Methicillin-resistant Staphylococcus aureus (MRSA) has been found to be transmittable from hogs to humans. This infection can be fatal.13
Many of these diseases and syndromes are linked to the confined conditions in which the animals are raised. The large numbers of animals raised within a limited area allows for rapid evolution and spread of harmful diseases.
1 VivaUSA, Chicken/Broiler Industry Media Briefing.
2 Fact Sheet: Battery Cages. http://www.animalvisuals.org/empathy/virtualbatterycage December 2008.
4 A Report of the Pew Commission on Industrial Farm Animal Production. Putting Meat on the Table: Industrial Farm Animal Production in America. 33 (2008).
5 Death on a Factory Farm. Humane Farming Association (2009) – filmed at a Ohio CAFO; National Pork Board – http://www.aasv.org/aasv/documents/SwineEuthanasia.pdf (2008).
6 http://getactive.peta.org/campaign/iowa_pigfarm_abuse (2008); Undercover video shows workers abusing pigs at a CAFO run by supplier to Hormel. http://www.msnbc.msn.com/id/26757660/ (September 17, 2008).
7 Estimated 11K pigs killed in hog confinement fire. WGEM (April 22, 2009) http://www.wgem.com/global/story.asp?s=10233491&ClientType=Printable.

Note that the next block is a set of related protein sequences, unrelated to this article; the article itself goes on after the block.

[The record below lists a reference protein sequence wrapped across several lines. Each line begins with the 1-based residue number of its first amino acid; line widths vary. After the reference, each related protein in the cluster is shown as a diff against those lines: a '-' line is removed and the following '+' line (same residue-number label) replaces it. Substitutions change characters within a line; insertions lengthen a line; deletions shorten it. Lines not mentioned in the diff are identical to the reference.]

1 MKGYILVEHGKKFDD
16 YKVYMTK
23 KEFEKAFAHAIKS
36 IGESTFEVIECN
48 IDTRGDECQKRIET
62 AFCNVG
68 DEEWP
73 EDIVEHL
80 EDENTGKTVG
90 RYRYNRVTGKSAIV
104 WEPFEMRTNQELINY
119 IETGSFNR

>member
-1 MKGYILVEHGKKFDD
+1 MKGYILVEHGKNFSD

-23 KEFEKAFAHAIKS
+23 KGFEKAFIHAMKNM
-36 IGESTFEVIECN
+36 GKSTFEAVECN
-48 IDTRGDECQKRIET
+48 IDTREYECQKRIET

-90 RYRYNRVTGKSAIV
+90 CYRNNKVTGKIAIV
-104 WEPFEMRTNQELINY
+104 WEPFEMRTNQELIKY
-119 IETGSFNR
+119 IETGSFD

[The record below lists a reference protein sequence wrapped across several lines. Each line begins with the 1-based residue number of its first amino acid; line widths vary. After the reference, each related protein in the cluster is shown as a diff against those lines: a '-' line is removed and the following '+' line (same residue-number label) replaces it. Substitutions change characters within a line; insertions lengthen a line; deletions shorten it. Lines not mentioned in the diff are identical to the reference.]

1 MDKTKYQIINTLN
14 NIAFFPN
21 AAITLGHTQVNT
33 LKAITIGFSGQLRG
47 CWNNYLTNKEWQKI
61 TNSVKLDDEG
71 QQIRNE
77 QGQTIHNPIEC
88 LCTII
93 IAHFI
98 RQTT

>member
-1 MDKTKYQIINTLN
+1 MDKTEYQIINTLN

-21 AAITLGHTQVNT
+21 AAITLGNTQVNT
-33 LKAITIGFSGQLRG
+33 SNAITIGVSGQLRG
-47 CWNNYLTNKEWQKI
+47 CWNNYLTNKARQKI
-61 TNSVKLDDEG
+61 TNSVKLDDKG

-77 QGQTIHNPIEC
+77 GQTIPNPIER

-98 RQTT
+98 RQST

8 Pew Commission Report at 33.
10 Karen Florini. Resistant Bugs and Antibiotic Drugs: State And County Estimates Of Antibiotics In Agricultural Feed And Animal Waste. Environmental Defense. 1, (June 2005).
11 Monte B. McCaw. Streptococcus Suis: Nagging Nursery Nightmare. Proceedings of the North Carolina Health Hogs Seminar; M. Gottschalk. Infections caused by Streptococcus suis: Studies on virulence factors of S. suis serotype 2. Canadian Research Network on Bacterial Pathogens of Swine. (2005); W.E. Morgan Morrow. Protecting Yourself From Pig Diseases. Proceedings of the North Carolina Health Hogs Seminar; J.J. Staats. Streptococcus Suis: Past And Present. 21 Veterinary Research Communications 381-407 (1997).
12 Robert Desrosiers. Secondary Pathogens Associated With PRRS. Proceedings of the North Carolina Health Hogs Seminar.
13 Pew Commission Report. at 21; Mary J. Gilchrist. The Potential Role of Concentrated Animal Feeding Operations in Infectious Disease Epidemics and Antibiotic Resistance. 115 No. 2. Environmental Health Perspectives 331-316 (February 2007).